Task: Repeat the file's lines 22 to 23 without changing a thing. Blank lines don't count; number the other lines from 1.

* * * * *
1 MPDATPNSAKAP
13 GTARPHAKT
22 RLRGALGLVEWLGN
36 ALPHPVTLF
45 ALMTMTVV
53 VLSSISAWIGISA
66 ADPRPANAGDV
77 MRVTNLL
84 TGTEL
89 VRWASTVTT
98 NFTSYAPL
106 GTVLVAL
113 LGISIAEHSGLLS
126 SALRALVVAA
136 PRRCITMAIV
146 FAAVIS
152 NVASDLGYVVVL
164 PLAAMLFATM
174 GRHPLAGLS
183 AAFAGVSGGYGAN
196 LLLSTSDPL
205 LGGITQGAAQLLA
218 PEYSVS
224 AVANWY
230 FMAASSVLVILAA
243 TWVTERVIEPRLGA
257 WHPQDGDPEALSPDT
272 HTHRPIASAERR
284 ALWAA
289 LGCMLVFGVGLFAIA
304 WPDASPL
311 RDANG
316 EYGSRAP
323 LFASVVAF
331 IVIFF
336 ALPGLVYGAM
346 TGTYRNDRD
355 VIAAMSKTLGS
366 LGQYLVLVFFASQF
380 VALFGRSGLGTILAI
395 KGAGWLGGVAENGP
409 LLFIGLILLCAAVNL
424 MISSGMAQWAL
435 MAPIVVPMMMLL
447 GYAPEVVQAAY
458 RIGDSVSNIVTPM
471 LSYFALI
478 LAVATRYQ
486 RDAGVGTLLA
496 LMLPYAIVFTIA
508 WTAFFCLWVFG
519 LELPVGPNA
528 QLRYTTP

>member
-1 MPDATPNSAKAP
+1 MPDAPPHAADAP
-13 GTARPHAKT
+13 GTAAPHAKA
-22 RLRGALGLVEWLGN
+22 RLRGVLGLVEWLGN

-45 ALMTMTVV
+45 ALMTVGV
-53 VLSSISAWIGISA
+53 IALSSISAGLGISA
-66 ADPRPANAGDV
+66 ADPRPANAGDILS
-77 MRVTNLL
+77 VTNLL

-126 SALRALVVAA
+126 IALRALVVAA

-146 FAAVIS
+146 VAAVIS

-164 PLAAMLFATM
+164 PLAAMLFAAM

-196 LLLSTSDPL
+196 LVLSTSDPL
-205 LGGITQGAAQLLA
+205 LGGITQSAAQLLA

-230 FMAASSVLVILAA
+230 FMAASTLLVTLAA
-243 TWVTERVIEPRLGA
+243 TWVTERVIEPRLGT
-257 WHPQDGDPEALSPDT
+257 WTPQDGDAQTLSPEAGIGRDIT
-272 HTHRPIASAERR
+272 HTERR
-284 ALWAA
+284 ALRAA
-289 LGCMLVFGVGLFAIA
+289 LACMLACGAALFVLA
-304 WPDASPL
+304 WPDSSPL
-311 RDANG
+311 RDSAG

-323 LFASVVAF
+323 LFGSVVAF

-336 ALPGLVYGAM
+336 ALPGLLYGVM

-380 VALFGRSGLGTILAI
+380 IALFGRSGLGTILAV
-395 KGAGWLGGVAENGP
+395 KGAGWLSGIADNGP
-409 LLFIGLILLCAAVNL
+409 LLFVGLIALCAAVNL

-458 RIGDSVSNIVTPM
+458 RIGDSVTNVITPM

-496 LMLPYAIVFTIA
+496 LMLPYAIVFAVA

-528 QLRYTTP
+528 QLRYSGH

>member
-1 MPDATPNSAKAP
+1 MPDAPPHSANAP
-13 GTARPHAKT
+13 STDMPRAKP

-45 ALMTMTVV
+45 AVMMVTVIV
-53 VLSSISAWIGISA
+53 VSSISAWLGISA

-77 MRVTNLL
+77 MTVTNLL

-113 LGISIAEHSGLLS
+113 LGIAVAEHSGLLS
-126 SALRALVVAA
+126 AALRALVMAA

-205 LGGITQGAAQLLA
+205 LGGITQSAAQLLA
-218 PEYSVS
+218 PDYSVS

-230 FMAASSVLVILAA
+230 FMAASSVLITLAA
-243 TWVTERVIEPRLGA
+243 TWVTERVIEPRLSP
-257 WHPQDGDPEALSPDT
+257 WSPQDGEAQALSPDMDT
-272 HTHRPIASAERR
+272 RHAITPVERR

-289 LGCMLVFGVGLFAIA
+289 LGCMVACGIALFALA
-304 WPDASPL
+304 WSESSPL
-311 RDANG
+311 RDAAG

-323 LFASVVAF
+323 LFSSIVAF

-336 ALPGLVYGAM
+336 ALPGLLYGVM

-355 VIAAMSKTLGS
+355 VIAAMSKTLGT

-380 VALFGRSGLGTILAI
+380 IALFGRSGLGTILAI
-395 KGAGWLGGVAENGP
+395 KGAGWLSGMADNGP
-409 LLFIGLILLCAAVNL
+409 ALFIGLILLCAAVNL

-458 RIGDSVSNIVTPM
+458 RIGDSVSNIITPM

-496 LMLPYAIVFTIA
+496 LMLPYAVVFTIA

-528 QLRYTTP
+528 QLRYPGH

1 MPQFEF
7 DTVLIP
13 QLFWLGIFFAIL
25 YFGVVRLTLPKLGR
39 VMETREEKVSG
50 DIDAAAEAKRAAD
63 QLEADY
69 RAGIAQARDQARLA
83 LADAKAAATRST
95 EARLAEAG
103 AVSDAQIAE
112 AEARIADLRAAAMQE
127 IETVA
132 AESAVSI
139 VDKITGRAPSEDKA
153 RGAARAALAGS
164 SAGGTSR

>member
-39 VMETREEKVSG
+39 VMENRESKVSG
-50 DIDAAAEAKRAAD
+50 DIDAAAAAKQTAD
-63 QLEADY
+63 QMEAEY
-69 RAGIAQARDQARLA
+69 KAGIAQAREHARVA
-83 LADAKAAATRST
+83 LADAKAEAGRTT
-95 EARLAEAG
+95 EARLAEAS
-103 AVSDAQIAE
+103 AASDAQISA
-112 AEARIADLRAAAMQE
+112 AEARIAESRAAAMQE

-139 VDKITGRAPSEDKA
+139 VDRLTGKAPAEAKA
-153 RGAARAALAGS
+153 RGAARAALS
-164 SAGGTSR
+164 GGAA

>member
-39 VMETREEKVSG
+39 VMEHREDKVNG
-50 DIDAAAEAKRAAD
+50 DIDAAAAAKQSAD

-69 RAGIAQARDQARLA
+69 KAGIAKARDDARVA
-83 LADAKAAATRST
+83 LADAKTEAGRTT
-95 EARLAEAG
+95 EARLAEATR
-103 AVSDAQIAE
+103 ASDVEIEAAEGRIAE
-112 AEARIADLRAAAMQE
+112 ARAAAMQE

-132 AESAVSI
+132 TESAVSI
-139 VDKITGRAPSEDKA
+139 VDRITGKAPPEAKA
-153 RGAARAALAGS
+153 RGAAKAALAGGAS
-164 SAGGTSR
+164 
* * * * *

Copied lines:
205 LGGITQGAAQLLA
218 PEYSVS